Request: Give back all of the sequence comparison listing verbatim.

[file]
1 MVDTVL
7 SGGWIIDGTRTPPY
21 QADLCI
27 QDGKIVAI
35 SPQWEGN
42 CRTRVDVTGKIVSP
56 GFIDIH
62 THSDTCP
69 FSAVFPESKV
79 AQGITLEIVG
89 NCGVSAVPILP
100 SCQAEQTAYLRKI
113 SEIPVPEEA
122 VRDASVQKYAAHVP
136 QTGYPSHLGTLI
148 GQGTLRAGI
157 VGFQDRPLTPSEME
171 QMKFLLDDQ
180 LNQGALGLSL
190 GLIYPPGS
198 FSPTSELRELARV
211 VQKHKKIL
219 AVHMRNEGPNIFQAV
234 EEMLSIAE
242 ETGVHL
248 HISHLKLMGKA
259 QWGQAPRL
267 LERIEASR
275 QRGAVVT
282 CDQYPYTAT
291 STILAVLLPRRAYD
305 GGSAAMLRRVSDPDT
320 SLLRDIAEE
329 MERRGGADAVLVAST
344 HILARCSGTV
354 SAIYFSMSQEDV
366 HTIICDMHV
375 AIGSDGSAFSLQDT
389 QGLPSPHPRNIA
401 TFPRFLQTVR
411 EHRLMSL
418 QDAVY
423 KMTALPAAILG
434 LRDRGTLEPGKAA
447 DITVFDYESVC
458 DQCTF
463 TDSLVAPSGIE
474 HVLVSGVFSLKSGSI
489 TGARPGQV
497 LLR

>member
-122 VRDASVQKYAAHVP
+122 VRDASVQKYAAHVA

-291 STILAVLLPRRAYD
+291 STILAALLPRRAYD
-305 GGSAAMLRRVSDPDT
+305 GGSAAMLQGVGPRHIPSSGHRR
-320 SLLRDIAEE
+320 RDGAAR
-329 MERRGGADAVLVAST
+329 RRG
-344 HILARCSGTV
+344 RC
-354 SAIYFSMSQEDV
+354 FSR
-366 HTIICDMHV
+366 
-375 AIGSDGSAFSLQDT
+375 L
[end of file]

1 MVDTVL
7 SGGWIIDGTRTPPY
21 QADLCI
27 QDGKIVAI
35 SPQWEGN
42 CRTRVDVTGKIVSP
56 GFIDIH
62 THSDTCP
69 FSAVFPESKV
79 AQGITLEIVG
89 NCGVSAVPILP
100 SCQAEQTAYLRKI
113 SEIPVPEEA
122 VRDASVQKYAAHVP
136 QTGYPSHLGTLI
148 GQGTLRAGI
157 VGFQDRPLTPSEME
171 QMKFLLDDQ
180 LNQGALGLSL
190 GLIYPPGS
198 FSPTSELRELARV
211 VQKHKKIL
219 AVHMRNEGPNIFQAV
234 EEMLSIAE
242 ETGVHL
248 HISHLKLMGKA
259 QWGQAPRL
267 LERIEASR
275 QRGAVVT
282 CDQYPYTAT
291 STILAVLLPRRAYD
305 GGSAAMLRRVSDPDT
320 SLLRDIAEE
329 MERRGGADAVLVAST
344 HILARCSGTV
354 SAIYFSMSQEDV
366 HTIICDMHV
375 AIGSDGSAFSLQDT
389 QGLPSPHPRNIA
401 TFPRFLQTVR
411 EHRLMSL
418 QDAVY
423 KMTALPAAILG
434 LRDRGTLEPGKAA
447 DITVFDYESVC
458 DQCTF
463 TDSLVAPSGIE
474 HVLVSGVFSLKSGSI
489 TGARPGQV
497 LLR

>member
-122 VRDASVQKYAAHVP
+122 VRDASVQKYAAHVA

-291 STILAVLLPRRAYD
+291 STILAALLPRRAYD
-305 GGSAAMLRRVSDPDT
+305 GGSAAMLQGVGPRHIPSSGHRR
-320 SLLRDIAEE
+320 RDGAAR
-329 MERRGGADAVLVAST
+329 RRG
-344 HILARCSGTV
+344 RC
-354 SAIYFSMSQEDV
+354 FSR
-366 HTIICDMHV
+366 
-375 AIGSDGSAFSLQDT
+375 L